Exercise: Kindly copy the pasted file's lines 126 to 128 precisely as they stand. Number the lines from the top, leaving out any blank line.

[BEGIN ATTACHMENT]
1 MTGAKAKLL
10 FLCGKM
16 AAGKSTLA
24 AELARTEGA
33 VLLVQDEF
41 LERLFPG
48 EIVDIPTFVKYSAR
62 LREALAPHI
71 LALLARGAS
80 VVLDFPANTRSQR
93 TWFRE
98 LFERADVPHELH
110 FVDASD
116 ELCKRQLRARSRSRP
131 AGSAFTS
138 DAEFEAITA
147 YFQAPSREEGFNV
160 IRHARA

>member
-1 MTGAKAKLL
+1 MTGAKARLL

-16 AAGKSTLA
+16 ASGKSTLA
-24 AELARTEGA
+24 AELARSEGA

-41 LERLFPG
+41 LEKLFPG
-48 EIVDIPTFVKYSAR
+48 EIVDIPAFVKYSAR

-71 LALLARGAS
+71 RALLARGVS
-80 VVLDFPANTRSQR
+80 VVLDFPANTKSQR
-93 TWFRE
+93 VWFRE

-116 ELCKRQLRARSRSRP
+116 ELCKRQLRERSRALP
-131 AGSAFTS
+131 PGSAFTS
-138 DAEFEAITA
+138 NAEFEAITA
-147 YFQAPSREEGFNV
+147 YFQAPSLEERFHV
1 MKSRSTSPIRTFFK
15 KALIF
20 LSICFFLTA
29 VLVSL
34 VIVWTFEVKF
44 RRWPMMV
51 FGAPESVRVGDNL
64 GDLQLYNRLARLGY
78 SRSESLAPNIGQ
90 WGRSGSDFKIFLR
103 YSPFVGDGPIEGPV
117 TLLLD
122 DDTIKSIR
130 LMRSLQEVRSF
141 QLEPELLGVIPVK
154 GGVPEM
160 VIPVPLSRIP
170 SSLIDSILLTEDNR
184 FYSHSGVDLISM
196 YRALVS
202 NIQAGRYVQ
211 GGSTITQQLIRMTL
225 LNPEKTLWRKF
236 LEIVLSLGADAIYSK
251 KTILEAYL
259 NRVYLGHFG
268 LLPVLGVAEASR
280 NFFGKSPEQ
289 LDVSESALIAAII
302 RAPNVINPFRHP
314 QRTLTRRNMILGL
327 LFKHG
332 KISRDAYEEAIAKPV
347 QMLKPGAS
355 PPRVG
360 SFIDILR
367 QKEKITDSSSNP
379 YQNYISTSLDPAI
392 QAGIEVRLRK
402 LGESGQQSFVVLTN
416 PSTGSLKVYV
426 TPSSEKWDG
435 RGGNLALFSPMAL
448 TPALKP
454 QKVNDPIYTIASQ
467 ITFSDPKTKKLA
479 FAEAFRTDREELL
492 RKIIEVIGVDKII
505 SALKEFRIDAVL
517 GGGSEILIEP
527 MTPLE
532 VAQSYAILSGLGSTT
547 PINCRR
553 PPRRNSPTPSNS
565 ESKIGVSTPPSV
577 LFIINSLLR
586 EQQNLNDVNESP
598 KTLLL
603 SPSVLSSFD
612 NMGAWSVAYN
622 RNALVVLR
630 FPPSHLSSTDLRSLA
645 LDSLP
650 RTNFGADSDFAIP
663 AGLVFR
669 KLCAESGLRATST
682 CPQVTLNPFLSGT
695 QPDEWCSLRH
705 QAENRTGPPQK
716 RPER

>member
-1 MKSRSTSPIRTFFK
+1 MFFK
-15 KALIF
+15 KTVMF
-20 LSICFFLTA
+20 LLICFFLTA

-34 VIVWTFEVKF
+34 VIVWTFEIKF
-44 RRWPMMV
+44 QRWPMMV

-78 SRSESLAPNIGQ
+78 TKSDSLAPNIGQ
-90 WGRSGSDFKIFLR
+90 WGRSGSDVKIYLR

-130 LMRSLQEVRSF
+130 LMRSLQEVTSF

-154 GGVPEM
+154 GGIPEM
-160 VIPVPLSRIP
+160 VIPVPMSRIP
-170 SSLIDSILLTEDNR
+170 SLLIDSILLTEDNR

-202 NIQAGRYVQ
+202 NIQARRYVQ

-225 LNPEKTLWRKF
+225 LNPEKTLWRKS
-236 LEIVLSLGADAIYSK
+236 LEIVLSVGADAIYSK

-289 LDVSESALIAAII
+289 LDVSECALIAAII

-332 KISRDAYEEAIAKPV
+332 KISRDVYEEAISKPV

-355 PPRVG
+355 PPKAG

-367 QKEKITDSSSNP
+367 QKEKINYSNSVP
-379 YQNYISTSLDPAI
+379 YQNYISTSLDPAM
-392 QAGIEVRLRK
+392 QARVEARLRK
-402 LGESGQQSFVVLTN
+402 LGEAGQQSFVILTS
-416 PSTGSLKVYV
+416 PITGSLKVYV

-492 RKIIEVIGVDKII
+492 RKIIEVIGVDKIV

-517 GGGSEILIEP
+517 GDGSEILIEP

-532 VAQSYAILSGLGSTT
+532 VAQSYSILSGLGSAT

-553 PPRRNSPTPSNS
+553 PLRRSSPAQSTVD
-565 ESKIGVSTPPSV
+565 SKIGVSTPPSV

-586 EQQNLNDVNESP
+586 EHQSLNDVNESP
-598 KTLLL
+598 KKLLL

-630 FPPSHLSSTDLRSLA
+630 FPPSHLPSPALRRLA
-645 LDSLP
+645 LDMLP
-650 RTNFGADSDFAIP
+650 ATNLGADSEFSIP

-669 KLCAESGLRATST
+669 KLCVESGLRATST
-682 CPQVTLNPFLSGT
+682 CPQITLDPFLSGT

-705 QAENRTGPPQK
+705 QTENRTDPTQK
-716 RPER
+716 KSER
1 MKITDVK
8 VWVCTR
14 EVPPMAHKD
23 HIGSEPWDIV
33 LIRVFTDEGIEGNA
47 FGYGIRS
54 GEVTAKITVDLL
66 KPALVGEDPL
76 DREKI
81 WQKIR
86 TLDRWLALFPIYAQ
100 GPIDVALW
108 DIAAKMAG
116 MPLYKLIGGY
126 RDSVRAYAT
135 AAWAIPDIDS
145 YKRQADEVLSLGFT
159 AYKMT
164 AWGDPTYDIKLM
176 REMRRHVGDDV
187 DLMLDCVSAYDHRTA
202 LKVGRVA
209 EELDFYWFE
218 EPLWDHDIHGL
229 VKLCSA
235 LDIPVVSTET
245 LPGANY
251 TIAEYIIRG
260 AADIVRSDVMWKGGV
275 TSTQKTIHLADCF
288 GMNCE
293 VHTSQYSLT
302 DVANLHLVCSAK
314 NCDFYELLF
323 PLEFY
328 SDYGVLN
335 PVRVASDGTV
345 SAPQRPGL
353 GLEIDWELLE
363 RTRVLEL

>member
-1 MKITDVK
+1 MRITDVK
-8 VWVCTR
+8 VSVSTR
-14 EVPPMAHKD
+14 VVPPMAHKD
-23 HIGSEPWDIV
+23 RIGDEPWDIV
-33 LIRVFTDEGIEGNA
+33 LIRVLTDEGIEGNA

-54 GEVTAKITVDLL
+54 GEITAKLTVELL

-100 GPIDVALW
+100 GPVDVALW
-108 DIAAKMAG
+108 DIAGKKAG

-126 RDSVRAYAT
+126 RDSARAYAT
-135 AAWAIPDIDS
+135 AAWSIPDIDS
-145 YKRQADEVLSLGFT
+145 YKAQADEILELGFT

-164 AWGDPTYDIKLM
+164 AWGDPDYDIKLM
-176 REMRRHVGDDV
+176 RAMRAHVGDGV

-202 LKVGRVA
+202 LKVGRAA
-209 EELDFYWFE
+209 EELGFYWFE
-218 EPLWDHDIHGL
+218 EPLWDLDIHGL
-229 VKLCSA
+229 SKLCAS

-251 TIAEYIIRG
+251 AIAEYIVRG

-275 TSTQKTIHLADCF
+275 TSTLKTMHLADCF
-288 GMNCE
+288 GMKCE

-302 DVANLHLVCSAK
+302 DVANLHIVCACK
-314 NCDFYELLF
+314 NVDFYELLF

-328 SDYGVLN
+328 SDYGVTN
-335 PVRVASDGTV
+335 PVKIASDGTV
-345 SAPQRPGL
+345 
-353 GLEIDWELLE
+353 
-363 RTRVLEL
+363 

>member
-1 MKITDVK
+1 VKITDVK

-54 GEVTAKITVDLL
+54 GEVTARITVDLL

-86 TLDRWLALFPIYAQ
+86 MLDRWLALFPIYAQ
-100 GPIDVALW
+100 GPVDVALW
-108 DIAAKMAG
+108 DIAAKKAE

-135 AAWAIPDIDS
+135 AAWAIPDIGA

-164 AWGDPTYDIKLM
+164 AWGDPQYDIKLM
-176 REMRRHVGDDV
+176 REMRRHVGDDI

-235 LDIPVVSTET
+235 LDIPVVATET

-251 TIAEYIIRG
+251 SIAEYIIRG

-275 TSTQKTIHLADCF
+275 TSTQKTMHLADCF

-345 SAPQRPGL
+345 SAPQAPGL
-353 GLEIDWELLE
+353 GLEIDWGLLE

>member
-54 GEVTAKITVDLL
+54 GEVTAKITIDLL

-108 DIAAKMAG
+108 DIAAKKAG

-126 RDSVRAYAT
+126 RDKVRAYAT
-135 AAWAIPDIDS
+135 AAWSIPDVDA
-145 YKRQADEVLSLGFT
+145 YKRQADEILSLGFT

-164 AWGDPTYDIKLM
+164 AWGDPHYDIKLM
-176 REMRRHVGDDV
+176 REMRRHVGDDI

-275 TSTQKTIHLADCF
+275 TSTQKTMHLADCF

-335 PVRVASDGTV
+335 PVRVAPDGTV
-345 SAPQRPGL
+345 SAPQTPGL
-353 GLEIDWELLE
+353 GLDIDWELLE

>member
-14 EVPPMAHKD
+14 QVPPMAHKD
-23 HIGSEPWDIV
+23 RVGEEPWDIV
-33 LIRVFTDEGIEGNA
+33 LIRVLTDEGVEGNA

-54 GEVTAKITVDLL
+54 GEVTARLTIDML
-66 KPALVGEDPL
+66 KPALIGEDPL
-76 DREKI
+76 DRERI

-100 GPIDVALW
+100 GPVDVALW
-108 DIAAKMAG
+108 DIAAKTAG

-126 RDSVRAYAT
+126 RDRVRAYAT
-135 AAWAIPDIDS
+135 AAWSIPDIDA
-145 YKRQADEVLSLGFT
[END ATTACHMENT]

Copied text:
+78 TKSDSLAPNIGQ
-90 WGRSGSDFKIFLR
+90 WGRSGSDVKIYLR